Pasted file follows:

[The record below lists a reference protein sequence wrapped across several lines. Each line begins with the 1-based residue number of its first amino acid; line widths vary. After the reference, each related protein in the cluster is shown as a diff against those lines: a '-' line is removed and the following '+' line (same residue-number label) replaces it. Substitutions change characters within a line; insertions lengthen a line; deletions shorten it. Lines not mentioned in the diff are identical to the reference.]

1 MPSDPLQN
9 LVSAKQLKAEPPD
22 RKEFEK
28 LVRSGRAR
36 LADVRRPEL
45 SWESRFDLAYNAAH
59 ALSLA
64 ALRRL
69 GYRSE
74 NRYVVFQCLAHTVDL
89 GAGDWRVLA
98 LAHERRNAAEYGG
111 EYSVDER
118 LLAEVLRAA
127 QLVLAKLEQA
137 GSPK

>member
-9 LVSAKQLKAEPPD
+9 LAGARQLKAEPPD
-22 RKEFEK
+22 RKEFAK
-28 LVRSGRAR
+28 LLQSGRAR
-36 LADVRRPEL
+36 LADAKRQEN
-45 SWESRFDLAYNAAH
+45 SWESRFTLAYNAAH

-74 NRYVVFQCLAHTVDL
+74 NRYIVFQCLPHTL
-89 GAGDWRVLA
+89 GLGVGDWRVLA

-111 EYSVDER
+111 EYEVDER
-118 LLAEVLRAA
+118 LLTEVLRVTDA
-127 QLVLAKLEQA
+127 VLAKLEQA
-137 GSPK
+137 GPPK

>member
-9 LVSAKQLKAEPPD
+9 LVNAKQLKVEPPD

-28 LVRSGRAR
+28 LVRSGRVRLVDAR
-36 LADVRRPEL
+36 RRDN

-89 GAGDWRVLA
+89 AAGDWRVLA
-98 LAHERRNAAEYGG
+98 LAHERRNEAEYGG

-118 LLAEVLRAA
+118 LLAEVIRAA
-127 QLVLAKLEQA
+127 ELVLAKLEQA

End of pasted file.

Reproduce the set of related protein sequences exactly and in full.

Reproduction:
[The record below lists a reference protein sequence wrapped across several lines. Each line begins with the 1-based residue number of its first amino acid; line widths vary. After the reference, each related protein in the cluster is shown as a diff against those lines: a '-' line is removed and the following '+' line (same residue-number label) replaces it. Substitutions change characters within a line; insertions lengthen a line; deletions shorten it. Lines not mentioned in the diff are identical to the reference.]

1 MPSDPLQN
9 LVSAKQLKAEPPD
22 RKEFEK
28 LVRSGRAR
36 LADVRRPEL
45 SWESRFDLAYNAAH
59 ALSLA
64 ALRRL
69 GYRSE
74 NRYVVFQCLAHTVDL
89 GAGDWRVLA
98 LAHERRNAAEYGG
111 EYSVDER
118 LLAEVLRAA
127 QLVLAKLEQA
137 GSPK

>member
-9 LVSAKQLKAEPPD
+9 LAGARQLKAEPPD
-22 RKEFEK
+22 RKEFAK
-28 LVRSGRAR
+28 LLQSGRAR
-36 LADVRRPEL
+36 LADAKRQEN
-45 SWESRFDLAYNAAH
+45 SWESRFTLAYNAAH

-74 NRYVVFQCLAHTVDL
+74 NRYIVFQCLPHTL
-89 GAGDWRVLA
+89 GLGVGDWRVLA

-111 EYSVDER
+111 EYEVDER
-118 LLAEVLRAA
+118 LLTEVLRVTDA
-127 QLVLAKLEQA
+127 VLAKLEQA
-137 GSPK
+137 GPPK

>member
-9 LVSAKQLKAEPPD
+9 LVNAKQLKVEPPD

-28 LVRSGRAR
+28 LVRSGRVRLVDAR
-36 LADVRRPEL
+36 RRDN

-89 GAGDWRVLA
+89 AAGDWRVLA
-98 LAHERRNAAEYGG
+98 LAHERRNEAEYGG

-118 LLAEVLRAA
+118 LLAEVIRAA
-127 QLVLAKLEQA
+127 ELVLAKLEQA